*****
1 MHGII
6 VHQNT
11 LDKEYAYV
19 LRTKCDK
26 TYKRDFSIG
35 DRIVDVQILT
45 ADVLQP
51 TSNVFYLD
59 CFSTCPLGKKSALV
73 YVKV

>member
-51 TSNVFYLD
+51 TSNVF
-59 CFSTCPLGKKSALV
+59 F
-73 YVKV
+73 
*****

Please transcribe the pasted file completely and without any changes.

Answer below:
1 MHGII
6 VHQNT
11 LDKEYAYV
19 LRTKCDK
26 TYKRDFSIG
35 DRIVDVQILT
45 ADVLQP
51 TSNVFYLD
59 CFSTCPLGKKSALV
73 YVKV

>member
-51 TSNVFYLD
+51 TSNVF
-59 CFSTCPLGKKSALV
+59 F
-73 YVKV
+73 